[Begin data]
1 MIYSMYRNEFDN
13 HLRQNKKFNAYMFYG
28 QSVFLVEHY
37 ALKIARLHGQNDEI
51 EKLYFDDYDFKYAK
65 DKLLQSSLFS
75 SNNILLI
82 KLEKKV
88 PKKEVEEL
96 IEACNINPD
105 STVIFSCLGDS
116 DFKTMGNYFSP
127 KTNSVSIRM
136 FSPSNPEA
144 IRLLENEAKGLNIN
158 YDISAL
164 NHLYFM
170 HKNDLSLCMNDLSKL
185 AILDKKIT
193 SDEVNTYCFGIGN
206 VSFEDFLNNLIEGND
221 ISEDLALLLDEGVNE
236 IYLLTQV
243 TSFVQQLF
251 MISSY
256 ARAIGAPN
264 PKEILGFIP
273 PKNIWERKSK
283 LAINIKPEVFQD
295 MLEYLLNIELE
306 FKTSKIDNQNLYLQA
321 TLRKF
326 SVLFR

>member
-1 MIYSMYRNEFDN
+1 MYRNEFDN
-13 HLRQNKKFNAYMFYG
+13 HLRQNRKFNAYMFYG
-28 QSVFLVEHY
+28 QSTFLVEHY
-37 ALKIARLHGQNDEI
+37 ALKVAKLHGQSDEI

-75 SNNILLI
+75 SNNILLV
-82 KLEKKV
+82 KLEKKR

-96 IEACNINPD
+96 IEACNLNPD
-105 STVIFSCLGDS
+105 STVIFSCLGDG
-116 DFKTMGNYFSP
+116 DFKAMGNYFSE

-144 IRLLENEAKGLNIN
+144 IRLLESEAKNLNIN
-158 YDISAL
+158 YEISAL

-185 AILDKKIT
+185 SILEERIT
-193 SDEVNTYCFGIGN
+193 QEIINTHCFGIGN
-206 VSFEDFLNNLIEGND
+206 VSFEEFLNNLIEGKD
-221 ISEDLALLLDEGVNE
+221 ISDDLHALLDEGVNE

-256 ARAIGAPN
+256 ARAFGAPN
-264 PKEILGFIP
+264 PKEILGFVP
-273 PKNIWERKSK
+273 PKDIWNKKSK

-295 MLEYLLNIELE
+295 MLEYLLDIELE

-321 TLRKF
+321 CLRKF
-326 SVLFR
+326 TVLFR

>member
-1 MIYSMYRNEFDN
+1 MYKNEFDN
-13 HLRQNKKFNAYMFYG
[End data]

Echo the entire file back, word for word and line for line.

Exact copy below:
1 MIYSMYRNEFDN
13 HLRQNKKFNAYMFYG
28 QSVFLVEHY
37 ALKIARLHGQNDEI
51 EKLYFDDYDFKYAK
65 DKLLQSSLFS
75 SNNILLI
82 KLEKKV
88 PKKEVEEL
96 IEACNINPD
105 STVIFSCLGDS
116 DFKTMGNYFSP
127 KTNSVSIRM
136 FSPSNPEA
144 IRLLENEAKGLNIN
158 YDISAL
164 NHLYFM
170 HKNDLSLCMNDLSKL
185 AILDKKIT
193 SDEVNTYCFGIGN
206 VSFEDFLNNLIEGND
221 ISEDLALLLDEGVNE
236 IYLLTQV
243 TSFVQQLF
251 MISSY
256 ARAIGAPN
264 PKEILGFIP
273 PKNIWERKSK
283 LAINIKPEVFQD
295 MLEYLLNIELE
306 FKTSKIDNQNLYLQA
321 TLRKF
326 SVLFR

>member
-1 MIYSMYRNEFDN
+1 MYRNEFDN
-13 HLRQNKKFNAYMFYG
+13 HLRQNRKFNAYMFYG
-28 QSVFLVEHY
+28 QSTFLVEHY
-37 ALKIARLHGQNDEI
+37 ALKVAKLHGQSDEI

-75 SNNILLI
+75 SNNILLV
-82 KLEKKV
+82 KLEKKR

-96 IEACNINPD
+96 IEACNLNPD
-105 STVIFSCLGDS
+105 STVIFSCLGDG
-116 DFKTMGNYFSP
+116 DFKAMGNYFSE

-144 IRLLENEAKGLNIN
+144 IRLLESEAKNLNIN
-158 YDISAL
+158 YEISAL

-185 AILDKKIT
+185 SILEERIT
-193 SDEVNTYCFGIGN
+193 QEIINTHCFGIGN
-206 VSFEDFLNNLIEGND
+206 VSFEEFLNNLIEGKD
-221 ISEDLALLLDEGVNE
+221 ISDDLHALLDEGVNE

-256 ARAIGAPN
+256 ARAFGAPN
-264 PKEILGFIP
+264 PKEILGFVP
-273 PKNIWERKSK
+273 PKDIWNKKSK

-295 MLEYLLNIELE
+295 MLEYLLDIELE

-321 TLRKF
+321 CLRKF
-326 SVLFR
+326 TVLFR

>member
-1 MIYSMYRNEFDN
+1 MYKNEFDN
-13 HLRQNKKFNAYMFYG